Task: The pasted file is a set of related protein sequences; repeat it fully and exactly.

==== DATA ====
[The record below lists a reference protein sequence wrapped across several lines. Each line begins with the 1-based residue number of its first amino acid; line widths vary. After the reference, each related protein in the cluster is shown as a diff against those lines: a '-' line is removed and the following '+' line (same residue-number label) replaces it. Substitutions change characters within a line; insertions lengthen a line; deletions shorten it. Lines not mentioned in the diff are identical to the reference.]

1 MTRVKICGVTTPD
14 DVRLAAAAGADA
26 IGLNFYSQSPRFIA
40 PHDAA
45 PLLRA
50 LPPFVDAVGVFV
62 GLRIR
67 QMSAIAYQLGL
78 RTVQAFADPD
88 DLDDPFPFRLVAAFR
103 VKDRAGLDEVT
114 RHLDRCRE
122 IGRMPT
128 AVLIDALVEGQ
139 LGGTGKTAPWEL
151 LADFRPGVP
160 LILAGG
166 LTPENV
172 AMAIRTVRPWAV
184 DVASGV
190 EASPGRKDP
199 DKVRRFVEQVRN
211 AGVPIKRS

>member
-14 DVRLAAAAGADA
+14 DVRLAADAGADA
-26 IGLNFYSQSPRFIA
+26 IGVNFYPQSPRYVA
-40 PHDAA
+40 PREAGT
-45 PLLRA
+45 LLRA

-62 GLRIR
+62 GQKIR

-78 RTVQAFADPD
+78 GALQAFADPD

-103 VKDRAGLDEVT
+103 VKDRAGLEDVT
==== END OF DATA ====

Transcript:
[The record below lists a reference protein sequence wrapped across several lines. Each line begins with the 1-based residue number of its first amino acid; line widths vary. After the reference, each related protein in the cluster is shown as a diff against those lines: a '-' line is removed and the following '+' line (same residue-number label) replaces it. Substitutions change characters within a line; insertions lengthen a line; deletions shorten it. Lines not mentioned in the diff are identical to the reference.]

1 MTRVKICGVTTPD
14 DVRLAAAAGADA
26 IGLNFYSQSPRFIA
40 PHDAA
45 PLLRA
50 LPPFVDAVGVFV
62 GLRIR
67 QMSAIAYQLGL
78 RTVQAFADPD
88 DLDDPFPFRLVAAFR
103 VKDRAGLDEVT
114 RHLDRCRE
122 IGRMPT
128 AVLIDALVEGQ
139 LGGTGKTAPWEL
151 LADFRPGVP
160 LILAGG
166 LTPENV
172 AMAIRTVRPWAV
184 DVASGV
190 EASPGRKDP
199 DKVRRFVEQVRN
211 AGVPIKRS

>member
-14 DVRLAAAAGADA
+14 DVRLAADAGADA
-26 IGLNFYSQSPRFIA
+26 IGVNFYPQSPRYVA
-40 PHDAA
+40 PREAGT
-45 PLLRA
+45 LLRA

-62 GLRIR
+62 GQKIR

-78 RTVQAFADPD
+78 GALQAFADPD

-103 VKDRAGLDEVT
+103 VKDRAGLEDVT